It’s urgent that we replace the GA building

March 5, 2014 

One dollar. It sounds like a small amount, but that’s the big sticking point between the House and the Senate over replacing the aging and near-obsolete General Administration (GA) Building in Olympia.

As we decide what we want to do with the GA building, the Legislature is facing a choice between saving that one dollar, or saving $750 million and bringing 800 construction jobs to Olympia.

The GA building was built in 1954 — nearly a decade before the Beatles invaded the U.S. It currently serves as the home for the Washington State Patrol and a handful of other state agencies.

The building is 60 years into its 75-year life expectancy, and its age couldn’t be more apparent. A 2012 review of the building concluded it has “serious life safety, environmental and systems deficiencies” that need major renovation to bring it up to today’s standards.

The safety concerns are significant enough that the city of Olympia will not allow new tenants to occupy the building, which is 53 percent empty.

The GA building is old and unsafe. It’s quickly becoming obsolete and will soon be uninhabitable. We must move forward with a new solution.

We have a plan in place to build a new energy efficient 21st century building where the old Hands On Children’s Museum and the two-story parking garage are located.

This new building would bring about 800 jobs to the Olympia area — great news for our building trades, which are still suffering from double-digit unemployment.

A new building would also save taxpayers more than $750 million by owning the building outright as opposed to leasing space from the private sector.

About half of the state employees in Thurston County work in leased space, which costs taxpayers about $79 million a year.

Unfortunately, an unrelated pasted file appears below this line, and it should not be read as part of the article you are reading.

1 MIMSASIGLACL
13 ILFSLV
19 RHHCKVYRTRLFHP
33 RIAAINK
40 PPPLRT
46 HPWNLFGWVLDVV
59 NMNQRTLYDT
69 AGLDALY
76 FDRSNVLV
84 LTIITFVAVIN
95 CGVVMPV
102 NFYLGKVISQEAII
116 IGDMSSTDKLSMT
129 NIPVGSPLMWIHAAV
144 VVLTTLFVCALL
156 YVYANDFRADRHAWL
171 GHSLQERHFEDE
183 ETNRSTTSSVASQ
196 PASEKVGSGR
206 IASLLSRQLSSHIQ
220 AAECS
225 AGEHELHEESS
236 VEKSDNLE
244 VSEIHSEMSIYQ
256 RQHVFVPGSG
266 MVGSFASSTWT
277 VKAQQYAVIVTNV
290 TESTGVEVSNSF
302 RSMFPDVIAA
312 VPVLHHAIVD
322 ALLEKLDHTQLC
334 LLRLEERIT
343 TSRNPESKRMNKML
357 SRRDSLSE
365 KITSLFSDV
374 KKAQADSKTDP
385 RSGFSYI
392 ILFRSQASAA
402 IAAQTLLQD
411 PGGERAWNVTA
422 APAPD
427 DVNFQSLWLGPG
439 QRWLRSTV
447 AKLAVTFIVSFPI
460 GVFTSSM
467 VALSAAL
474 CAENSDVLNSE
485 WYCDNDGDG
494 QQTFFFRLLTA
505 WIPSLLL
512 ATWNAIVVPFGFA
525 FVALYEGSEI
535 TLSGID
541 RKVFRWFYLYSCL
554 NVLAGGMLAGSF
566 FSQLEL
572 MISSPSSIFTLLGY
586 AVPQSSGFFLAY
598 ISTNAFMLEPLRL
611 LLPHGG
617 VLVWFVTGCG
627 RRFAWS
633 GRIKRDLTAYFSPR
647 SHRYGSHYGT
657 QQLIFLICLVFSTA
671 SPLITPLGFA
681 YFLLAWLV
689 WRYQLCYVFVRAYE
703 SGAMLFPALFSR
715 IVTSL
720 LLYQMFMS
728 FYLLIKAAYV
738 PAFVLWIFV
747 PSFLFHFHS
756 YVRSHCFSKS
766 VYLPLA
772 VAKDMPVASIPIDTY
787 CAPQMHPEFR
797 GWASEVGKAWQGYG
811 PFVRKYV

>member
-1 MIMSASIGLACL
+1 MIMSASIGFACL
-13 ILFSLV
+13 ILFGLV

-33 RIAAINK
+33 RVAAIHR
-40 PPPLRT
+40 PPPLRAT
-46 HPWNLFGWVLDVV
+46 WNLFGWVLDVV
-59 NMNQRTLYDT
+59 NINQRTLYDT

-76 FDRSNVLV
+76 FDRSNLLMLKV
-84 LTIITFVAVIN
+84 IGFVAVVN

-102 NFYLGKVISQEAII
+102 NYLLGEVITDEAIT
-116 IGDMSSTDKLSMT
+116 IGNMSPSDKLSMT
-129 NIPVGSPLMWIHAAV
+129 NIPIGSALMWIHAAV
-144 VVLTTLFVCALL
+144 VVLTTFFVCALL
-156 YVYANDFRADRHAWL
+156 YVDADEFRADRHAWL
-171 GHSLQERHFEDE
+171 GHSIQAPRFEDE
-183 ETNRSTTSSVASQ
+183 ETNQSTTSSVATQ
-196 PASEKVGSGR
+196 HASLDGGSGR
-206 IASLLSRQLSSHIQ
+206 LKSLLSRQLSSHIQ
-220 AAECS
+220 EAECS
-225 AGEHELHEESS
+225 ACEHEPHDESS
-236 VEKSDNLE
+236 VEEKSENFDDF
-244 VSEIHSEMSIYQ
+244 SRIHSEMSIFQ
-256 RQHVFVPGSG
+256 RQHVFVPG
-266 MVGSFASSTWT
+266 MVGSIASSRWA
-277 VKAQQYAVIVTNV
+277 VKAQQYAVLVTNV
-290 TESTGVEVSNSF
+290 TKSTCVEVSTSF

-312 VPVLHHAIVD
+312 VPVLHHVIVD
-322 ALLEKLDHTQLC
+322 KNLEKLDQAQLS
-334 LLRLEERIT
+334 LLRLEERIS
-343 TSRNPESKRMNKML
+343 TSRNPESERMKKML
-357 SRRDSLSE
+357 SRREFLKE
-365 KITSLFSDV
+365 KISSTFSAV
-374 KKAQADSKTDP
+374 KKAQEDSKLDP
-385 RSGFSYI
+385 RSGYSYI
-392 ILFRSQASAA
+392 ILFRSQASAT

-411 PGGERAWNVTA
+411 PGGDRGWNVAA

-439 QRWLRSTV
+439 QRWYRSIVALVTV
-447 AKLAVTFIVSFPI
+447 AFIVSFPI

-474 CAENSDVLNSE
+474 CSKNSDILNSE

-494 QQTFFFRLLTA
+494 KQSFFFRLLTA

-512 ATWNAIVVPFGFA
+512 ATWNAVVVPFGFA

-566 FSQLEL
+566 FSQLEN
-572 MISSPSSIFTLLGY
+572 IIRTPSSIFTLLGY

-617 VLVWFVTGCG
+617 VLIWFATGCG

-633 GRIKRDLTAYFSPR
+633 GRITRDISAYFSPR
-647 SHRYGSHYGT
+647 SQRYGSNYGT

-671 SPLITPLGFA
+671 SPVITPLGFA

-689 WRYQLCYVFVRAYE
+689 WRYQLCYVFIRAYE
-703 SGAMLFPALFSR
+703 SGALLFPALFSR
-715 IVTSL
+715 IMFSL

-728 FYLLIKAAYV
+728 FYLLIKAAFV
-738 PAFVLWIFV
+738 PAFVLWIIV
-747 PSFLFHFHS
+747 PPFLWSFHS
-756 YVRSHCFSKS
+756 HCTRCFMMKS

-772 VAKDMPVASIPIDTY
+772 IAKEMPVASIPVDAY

The other half work out of state-owned facilities, which is much cheaper for taxpayers.

I deeply appreciate the partnership we have with our private office space owners. They provide the critical flexibility necessary to be a high functioning capital city. Our smaller state agencies really benefit by having both public and private sector options. However, for our larger organizations, like the State Patrol, publicly owned space is just simply a better long-term deal for the taxpayers.

To me, and I’m sure for most of you, $750 million is a lot of money. I can think of better uses for that money such as lowering class sizes in our schools, lowering college tuition costs, cleaning up our air and water, and expanding services for the mentally ill.

Last session, we did the math on what it would cost to replace the GA building and started the process to move the project forward. Since then, interest rates have risen slightly, which resulted in about a one dollar increase in the average cost per square foot of leasing versus owning in Thurston County.

The Senate is choosing this $750 million added expense to taxpayers over that one dollar difference.

This is a fiscally irresponsible approach. We can do better.

The State Patrol needs a new headquarters, and this location is an ideal choice for their new office.

Last Friday was the 13th anniversary of the Nisqually earthquake. If a similar quake were to strike our region again, the lives of the men and women who work in the GA building would be in serious jeopardy.

We cannot afford to wait to find them a new home. Their mission is to keep us all safe. It’s our responsibility to ensure their work environment is as safe as possible. We owe them that.

There’s a plan in place that will put our employees into a safer working environment, create 800 new jobs in Olympia, and save taxpayers $750 million over the life of the building. I urge the Senate to restore funding for the 1063 Block Project in its capital budget.

Rep. Chris Reykdal represents the 22nd Legislative District. He is serving his second term.

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